5. RECOMMENDATIONS: Permaculture, as a discipline, should be a tool at the disposal of any expeditionary-minded commander. This is not to say that every Air Force Officer should receive Permaculture Design training, but simply being aware of the impact that Permacultural knowledge could have alleviate the pressure on logistics trains and build better relations with local nationals would be enough. The combination of the long-term thought that goes into Permaculture designs and low cost of many solutions will act as a force multiplier for any further expeditions into austere environments. Both low and large footprint forces could benefit significantly from utilizing permacultural techniques, and, unlike conventional methods, the larger the footprint, the lower the cost per Airman, because of increased access to areas that can be cultivated or utilized. It would probably make the most sense to send Civil Engineering personnel to practical Permaculture courses, but any Airman or Commander could benefit from the way the design methodology encourages practitioners to think strategically, stretch their minds in to the future, and value otherwise overlooked resources.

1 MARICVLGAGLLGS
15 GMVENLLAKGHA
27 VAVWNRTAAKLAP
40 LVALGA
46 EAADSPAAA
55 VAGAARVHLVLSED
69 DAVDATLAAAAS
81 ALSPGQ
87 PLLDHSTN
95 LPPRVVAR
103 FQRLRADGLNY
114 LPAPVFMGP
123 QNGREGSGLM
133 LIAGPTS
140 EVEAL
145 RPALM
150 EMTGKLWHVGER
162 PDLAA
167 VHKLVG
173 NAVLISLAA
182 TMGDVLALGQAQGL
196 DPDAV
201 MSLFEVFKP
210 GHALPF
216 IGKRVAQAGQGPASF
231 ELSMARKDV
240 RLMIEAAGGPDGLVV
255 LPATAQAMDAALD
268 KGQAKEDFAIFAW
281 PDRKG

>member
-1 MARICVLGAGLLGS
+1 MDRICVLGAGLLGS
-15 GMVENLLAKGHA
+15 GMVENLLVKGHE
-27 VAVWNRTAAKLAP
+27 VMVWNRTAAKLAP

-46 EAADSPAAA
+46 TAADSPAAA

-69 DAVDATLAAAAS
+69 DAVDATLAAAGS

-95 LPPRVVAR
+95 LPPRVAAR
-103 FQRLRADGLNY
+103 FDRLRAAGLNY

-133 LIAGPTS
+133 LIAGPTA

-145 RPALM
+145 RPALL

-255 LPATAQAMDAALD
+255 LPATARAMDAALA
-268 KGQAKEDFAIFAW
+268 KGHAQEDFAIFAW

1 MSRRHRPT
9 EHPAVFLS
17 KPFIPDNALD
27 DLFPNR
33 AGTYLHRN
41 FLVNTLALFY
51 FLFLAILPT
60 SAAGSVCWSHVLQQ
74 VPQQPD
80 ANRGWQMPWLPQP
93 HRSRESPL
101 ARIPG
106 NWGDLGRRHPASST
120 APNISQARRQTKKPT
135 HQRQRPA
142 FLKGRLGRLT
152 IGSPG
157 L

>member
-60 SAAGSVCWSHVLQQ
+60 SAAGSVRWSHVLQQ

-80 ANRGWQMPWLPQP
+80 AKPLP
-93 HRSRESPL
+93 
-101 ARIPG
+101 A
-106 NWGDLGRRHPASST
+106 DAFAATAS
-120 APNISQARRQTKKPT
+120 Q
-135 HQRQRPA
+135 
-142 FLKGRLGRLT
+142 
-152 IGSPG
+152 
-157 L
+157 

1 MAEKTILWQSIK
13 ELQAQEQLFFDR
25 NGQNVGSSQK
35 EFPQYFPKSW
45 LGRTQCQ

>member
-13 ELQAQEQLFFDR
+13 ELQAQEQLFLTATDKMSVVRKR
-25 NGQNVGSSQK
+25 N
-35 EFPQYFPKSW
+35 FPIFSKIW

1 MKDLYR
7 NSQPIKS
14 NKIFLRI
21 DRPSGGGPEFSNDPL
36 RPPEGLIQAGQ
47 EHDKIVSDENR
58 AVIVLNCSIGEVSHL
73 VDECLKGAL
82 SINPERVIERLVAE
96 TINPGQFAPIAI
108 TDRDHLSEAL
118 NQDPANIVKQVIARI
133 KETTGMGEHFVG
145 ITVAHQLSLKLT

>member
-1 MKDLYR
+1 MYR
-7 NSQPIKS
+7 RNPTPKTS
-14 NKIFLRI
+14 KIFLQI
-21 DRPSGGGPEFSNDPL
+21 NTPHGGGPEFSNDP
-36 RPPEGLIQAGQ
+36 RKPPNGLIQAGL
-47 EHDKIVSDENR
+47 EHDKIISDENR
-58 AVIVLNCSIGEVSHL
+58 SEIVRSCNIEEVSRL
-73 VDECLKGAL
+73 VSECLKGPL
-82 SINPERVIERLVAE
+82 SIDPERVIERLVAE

A Permaculturist’s Pledge

I, (Scott David Church)*, do hereby solemnly (and playfully) promise myself, and any others present, that I will care for the Earth, care for people, and take no more than my fair share for personal use. I understand my personal use, in fact, as working to to regenerate life in the land, in my communities, and in myself (my spirit, my soul, being, my Oneness). I will honor the efforts of my fellow Permaculturists in any form I find them. I will examine both intent and effect in my observation. I will give feedback lovingly, and accept the burden of working on myself. My network gives me strength, and I give back to it what I can, knowing that the stronger my network, the stronger I am. I take this obligation freely. I pledge to discharge these sacred duties faithfully, so help me (God/Goddess/me/nature/FSM). 

*Parentheses and words/other words intended to accommodate the  wide range of beliefs present  in my particular course. If you want to use this pledge, feel free to modify words as necessary.